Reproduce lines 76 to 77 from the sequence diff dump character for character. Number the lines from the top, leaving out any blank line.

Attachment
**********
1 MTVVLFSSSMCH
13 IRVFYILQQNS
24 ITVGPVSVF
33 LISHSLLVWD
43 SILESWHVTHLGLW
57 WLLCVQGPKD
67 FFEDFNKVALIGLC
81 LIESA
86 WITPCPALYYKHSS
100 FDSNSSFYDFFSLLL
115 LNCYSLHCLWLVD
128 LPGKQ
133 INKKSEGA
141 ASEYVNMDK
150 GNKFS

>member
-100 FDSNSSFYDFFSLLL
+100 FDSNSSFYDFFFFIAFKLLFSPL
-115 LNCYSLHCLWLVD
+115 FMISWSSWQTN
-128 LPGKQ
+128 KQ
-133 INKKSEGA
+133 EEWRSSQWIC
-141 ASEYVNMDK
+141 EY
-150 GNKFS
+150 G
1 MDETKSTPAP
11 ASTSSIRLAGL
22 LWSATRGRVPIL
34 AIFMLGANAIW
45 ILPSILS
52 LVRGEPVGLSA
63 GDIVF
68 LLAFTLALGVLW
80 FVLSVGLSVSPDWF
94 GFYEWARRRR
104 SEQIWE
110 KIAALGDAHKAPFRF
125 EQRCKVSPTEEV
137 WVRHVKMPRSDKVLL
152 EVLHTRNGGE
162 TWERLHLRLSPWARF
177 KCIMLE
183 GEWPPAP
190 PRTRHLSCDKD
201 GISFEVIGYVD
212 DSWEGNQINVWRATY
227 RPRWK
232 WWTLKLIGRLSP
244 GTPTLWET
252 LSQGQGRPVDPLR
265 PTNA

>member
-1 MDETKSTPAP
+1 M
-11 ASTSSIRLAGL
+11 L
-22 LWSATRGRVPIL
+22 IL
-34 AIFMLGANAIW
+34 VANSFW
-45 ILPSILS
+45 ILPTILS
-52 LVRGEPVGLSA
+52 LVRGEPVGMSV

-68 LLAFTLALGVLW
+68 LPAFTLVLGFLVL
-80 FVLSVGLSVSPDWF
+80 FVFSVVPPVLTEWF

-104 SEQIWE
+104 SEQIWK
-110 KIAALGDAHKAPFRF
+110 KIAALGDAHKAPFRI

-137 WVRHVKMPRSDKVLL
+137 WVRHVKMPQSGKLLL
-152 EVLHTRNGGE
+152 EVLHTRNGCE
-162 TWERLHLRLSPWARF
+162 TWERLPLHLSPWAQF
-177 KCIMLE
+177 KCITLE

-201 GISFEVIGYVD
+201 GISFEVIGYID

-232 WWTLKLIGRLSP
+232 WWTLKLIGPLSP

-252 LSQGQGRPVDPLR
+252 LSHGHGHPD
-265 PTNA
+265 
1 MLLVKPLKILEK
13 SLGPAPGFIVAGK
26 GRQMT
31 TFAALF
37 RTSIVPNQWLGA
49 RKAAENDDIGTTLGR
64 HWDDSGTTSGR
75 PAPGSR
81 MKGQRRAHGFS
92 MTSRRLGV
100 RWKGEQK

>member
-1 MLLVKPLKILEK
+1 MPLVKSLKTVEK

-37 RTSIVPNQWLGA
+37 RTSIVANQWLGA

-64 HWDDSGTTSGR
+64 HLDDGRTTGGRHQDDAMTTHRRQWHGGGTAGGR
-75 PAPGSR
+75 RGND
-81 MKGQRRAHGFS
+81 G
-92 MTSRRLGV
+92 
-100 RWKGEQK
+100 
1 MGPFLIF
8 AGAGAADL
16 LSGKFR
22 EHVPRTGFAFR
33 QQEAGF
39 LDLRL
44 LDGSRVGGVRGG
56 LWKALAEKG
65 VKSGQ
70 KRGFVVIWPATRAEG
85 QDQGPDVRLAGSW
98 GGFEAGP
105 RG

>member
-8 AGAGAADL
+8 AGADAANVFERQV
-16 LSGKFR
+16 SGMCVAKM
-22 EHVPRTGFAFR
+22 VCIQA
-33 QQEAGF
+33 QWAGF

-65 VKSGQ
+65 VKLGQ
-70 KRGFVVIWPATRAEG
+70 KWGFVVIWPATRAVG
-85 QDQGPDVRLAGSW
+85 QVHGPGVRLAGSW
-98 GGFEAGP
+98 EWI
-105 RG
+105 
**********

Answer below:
-137 WVRHVKMPRSDKVLL
+137 WVRHVKMPQSGKLLL